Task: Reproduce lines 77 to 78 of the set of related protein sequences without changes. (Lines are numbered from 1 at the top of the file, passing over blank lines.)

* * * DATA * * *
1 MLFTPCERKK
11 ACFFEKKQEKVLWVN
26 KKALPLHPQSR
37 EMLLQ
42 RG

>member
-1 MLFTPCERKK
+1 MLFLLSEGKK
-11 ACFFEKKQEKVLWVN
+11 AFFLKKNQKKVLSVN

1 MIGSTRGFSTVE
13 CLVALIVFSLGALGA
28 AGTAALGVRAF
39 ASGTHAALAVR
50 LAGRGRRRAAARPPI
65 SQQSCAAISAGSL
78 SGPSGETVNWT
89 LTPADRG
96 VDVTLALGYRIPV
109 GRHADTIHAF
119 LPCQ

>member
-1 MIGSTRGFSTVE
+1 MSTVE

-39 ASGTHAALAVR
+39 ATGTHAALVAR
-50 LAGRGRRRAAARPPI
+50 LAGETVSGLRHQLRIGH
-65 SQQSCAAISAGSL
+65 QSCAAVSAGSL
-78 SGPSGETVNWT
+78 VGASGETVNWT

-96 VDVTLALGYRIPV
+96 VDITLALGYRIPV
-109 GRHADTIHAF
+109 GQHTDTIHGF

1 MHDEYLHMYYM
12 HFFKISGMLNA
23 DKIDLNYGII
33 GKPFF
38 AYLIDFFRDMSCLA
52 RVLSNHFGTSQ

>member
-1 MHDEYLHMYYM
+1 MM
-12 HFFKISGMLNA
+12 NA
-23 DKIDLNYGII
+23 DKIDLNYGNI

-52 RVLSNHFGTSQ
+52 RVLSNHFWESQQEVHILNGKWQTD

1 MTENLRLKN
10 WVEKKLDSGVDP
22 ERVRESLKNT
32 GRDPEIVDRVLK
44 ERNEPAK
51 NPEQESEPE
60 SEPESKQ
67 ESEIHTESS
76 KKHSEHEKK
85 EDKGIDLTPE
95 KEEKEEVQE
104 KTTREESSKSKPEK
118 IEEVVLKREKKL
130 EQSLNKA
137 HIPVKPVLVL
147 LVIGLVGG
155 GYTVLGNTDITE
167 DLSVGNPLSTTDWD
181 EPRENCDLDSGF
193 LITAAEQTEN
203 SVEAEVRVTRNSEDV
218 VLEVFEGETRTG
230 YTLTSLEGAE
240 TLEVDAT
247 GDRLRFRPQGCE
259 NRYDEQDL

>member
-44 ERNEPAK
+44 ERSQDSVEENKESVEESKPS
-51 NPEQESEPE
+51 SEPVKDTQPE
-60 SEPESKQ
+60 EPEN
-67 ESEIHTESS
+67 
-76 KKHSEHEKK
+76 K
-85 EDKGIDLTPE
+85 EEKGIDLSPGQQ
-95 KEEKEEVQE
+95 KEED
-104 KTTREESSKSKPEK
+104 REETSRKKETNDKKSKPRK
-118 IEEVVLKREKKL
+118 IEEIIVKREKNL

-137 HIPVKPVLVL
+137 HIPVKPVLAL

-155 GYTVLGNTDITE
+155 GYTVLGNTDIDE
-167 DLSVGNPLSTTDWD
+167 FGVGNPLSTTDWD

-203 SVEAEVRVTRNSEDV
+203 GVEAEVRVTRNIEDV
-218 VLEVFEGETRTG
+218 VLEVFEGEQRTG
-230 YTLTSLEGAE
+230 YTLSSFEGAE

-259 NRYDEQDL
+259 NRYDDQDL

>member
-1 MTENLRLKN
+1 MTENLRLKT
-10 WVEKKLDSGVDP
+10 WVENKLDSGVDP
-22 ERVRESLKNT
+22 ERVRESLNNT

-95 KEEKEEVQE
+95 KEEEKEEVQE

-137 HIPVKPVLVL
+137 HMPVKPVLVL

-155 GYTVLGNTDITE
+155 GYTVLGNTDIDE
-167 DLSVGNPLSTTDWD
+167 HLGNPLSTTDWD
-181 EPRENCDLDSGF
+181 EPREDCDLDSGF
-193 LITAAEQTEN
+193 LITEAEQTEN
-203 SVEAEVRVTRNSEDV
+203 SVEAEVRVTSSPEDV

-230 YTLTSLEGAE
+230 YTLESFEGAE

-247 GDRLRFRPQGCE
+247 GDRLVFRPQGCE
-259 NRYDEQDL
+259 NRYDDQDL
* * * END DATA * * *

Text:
259 NRYDEQDL

>member